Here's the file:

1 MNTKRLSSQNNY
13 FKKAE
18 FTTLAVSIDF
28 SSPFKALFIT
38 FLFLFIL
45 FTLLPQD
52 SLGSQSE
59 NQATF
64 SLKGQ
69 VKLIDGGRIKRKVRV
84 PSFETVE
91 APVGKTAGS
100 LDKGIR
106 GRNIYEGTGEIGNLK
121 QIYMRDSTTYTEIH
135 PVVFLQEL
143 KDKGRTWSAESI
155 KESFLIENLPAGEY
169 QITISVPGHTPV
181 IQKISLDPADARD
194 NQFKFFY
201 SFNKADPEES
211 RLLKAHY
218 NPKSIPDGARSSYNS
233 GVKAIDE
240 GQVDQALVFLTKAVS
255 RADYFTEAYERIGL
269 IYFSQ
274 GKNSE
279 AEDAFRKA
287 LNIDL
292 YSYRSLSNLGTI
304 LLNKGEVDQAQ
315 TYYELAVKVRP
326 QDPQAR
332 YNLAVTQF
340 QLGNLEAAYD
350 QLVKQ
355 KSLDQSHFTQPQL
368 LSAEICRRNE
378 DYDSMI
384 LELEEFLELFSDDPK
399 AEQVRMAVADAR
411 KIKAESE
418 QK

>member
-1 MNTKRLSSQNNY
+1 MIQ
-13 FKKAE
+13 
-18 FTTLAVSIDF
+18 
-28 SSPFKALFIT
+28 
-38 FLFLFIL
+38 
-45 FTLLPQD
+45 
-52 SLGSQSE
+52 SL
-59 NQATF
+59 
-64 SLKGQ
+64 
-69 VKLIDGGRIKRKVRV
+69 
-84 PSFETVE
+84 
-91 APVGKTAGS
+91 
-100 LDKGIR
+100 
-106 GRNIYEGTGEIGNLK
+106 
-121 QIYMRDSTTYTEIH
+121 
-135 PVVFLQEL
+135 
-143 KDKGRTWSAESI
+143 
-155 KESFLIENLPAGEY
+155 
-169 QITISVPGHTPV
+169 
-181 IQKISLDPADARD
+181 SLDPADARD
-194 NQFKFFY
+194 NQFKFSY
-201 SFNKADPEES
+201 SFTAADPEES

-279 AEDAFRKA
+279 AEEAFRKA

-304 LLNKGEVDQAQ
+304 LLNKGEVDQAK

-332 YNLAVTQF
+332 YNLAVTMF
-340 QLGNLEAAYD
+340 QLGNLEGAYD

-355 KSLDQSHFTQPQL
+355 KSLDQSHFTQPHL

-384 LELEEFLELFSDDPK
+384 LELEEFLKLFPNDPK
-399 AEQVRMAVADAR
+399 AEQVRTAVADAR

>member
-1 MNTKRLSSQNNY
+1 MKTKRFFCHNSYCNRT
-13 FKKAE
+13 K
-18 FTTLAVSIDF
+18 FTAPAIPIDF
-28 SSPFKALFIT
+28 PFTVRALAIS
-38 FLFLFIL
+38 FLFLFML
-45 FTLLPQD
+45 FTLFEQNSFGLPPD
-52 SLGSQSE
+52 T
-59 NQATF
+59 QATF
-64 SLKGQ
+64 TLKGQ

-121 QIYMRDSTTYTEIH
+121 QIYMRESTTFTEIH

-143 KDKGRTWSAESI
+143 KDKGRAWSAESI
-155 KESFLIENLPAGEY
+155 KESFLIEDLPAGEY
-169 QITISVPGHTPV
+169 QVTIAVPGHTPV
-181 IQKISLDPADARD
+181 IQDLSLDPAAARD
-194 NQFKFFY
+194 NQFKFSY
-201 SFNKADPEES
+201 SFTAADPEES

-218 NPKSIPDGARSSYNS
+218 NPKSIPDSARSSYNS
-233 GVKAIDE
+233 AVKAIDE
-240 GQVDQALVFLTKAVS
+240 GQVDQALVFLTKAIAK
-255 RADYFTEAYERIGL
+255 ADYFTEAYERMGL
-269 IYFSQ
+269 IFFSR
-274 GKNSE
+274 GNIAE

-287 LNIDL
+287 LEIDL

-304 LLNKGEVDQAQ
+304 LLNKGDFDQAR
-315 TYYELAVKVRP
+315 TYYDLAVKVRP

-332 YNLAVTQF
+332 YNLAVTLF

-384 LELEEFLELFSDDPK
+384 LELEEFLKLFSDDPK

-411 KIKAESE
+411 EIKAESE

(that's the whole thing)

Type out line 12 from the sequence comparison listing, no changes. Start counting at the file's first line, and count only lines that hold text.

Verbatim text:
91 APVGKTAGS